Overall, the quality of the Yardstick's reverberation is stunningly real — smooth, natural and organic‑sounding, with a tangible sense of space and scale. Whether auditioned on speakers or headphones (and with the channel‑correlation level set accordingly), the Yardstick produces far more believable acoustic spaces than I've found anywhere else. It really is a quite remarkable processor, and all the more so given the age of the underpinning algorithm. It just shows that the underlying model concept, rather than sheer DSP processing power, is what determines the realism of artificial reverberation, and clearly Quantec developed something very special 30 years ago! The Yardstick creates room acoustics rather than 'just' reverberation, and in any application where creating or matching real room acoustics is critically important, it is a must‑have. I really don't want to let the review unit go!
Since the 2496 is a two‑in, six out unit, it should really be compared with similar surround‑capable reverbs, and there's really only one: the Lexicon PCM96 Surround reverb. This Lexicon model with digital I/O costs slightly less than the Quantec, while the model with analogue I/O is slightly more expensive. However, the Lexicon can be used as a DAW plug‑in, which is a function not yet available on the Quantec. The 2492 and 2493 stereo‑in, stereo‑out models are more or less expensive than other comparable high‑end stereo reverbs such as the Bricasti M7, the Lexicon PCM96, the TC Electronic Reverb 4000 and the Eventide Reverb 2016.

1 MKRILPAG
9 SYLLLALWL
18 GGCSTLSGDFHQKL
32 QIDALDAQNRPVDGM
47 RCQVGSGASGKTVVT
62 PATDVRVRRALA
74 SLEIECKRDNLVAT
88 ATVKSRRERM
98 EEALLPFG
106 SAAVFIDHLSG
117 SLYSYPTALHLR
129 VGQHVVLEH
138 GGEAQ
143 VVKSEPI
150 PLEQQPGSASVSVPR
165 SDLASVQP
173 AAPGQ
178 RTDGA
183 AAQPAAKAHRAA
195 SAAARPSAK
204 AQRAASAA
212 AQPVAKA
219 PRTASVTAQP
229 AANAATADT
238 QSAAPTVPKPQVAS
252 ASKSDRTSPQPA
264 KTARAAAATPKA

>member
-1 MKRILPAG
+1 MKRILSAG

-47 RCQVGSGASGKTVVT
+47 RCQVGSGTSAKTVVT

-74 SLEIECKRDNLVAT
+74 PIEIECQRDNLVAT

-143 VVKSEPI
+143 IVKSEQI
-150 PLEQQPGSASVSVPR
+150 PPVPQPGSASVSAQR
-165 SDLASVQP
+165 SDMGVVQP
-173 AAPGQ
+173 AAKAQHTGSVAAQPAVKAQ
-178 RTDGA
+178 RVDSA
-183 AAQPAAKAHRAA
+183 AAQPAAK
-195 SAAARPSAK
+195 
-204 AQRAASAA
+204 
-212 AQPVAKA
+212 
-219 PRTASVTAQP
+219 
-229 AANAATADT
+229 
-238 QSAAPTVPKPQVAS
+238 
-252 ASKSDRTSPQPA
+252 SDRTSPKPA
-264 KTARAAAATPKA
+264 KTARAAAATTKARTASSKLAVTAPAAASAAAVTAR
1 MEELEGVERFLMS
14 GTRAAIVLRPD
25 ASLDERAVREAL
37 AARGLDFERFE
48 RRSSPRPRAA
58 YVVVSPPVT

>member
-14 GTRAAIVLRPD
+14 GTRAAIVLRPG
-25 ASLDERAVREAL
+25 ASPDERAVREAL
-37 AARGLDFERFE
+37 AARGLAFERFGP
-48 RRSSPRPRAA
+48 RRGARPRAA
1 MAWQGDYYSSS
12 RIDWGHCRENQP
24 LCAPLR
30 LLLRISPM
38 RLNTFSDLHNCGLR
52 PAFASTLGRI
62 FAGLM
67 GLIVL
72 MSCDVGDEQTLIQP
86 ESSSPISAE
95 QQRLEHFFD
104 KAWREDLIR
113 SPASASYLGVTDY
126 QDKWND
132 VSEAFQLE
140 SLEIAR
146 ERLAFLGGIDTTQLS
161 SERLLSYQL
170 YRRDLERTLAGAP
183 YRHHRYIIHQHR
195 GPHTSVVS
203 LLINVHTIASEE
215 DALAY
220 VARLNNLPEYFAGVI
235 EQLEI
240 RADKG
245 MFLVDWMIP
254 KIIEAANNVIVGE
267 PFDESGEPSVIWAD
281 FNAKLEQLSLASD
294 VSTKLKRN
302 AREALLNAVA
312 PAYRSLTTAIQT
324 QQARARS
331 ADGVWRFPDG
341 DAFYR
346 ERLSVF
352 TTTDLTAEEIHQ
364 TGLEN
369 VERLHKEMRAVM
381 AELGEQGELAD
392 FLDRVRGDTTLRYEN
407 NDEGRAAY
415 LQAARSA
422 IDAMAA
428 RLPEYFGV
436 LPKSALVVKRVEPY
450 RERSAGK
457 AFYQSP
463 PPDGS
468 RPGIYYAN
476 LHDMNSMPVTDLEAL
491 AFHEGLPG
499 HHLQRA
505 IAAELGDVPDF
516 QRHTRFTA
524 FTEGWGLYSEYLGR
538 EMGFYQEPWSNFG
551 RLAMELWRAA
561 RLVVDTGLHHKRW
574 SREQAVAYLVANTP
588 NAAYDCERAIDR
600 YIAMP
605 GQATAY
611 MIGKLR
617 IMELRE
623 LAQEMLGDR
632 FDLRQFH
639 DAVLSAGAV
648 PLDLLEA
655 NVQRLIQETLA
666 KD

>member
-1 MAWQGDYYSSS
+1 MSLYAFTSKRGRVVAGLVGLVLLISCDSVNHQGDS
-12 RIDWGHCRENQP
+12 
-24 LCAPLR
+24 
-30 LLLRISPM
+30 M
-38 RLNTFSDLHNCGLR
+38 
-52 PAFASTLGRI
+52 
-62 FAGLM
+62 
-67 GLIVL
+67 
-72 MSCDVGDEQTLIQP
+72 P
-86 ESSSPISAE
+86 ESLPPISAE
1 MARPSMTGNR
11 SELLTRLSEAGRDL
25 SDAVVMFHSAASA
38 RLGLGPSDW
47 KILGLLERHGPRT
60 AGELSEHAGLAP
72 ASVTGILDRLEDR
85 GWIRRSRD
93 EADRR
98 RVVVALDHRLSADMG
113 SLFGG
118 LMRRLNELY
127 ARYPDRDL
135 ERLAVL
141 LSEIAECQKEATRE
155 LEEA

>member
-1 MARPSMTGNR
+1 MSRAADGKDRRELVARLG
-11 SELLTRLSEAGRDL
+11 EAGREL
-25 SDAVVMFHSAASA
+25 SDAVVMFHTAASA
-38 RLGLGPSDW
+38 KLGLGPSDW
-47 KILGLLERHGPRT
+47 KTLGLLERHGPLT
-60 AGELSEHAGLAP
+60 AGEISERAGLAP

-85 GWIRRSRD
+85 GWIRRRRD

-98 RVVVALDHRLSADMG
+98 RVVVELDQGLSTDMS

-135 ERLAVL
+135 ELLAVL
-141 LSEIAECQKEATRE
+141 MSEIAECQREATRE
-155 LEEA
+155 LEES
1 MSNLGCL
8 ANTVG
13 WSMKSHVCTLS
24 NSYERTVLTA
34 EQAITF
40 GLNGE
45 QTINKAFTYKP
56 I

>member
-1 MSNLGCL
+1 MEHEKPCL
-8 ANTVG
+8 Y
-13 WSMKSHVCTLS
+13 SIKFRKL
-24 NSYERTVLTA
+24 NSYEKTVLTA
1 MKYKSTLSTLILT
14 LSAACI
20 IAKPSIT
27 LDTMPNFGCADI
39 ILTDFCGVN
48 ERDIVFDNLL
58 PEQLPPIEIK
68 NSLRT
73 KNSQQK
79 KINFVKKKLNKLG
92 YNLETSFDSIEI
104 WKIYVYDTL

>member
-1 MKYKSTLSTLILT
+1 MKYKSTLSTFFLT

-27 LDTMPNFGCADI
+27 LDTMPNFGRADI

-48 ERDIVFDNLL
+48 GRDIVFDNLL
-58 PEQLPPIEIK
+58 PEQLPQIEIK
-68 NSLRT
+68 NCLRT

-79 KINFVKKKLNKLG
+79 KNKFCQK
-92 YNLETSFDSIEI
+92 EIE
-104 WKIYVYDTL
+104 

- Produces wonderfully realistic room acoustics in all sizes and types.
- Very natural depth and space to the sound.
- Comprehensive parameters allow precise matching with real recorded acoustics.
- Fast user interface and web‑browser GUI option.
- Once you've heard it, you'll want it!
- The 2496 is expensive, but comparable to the competition.
- The 2492 and 2493 base models lack the fast‑access buttons around the OLED display.
- Only the 2498 flagship can handle true surround source material.
This small box has a very big sound, and creates natural room acoustics rather than 'just' reverb! The Quantec Yardstick is full of extraordinarily realistic rooms, all of which seem to embrace the sound source rather than smother it. It has the magical property of gelling separate sound sources together within a believable space, rather than simply placing reverberation around them.
Sable Marketing +44 (0)20 8504 9460.